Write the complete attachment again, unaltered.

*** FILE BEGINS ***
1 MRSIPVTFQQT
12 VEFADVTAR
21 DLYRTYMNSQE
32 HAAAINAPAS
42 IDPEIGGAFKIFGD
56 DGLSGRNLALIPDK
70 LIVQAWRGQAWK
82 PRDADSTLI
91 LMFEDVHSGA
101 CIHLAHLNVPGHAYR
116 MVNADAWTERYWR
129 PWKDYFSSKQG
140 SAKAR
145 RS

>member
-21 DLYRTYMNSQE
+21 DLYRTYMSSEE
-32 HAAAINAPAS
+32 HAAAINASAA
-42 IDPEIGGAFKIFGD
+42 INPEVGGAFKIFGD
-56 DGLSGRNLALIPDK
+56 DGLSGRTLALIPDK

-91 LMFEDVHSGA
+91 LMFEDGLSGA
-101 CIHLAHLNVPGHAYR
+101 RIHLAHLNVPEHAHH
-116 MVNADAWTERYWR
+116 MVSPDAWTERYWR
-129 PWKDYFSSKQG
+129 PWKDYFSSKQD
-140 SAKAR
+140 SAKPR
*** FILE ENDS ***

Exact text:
1 MRSIPVTFQQT
12 VEFADVTAR
21 DLYRTYMNSQE
32 HAAAINAPAS
42 IDPEIGGAFKIFGD
56 DGLSGRNLALIPDK
70 LIVQAWRGQAWK
82 PRDADSTLI
91 LMFEDVHSGA
101 CIHLAHLNVPGHAYR
116 MVNADAWTERYWR
129 PWKDYFSSKQG
140 SAKAR
145 RS

>member
-21 DLYRTYMNSQE
+21 DLYRTYMSSEE
-32 HAAAINAPAS
+32 HAAAINASAA
-42 IDPEIGGAFKIFGD
+42 INPEVGGAFKIFGD
-56 DGLSGRNLALIPDK
+56 DGLSGRTLALIPDK

-91 LMFEDVHSGA
+91 LMFEDGLSGA
-101 CIHLAHLNVPGHAYR
+101 RIHLAHLNVPEHAHH
-116 MVNADAWTERYWR
+116 MVSPDAWTERYWR
-129 PWKDYFSSKQG
+129 PWKDYFSSKQD
-140 SAKAR
+140 SAKPR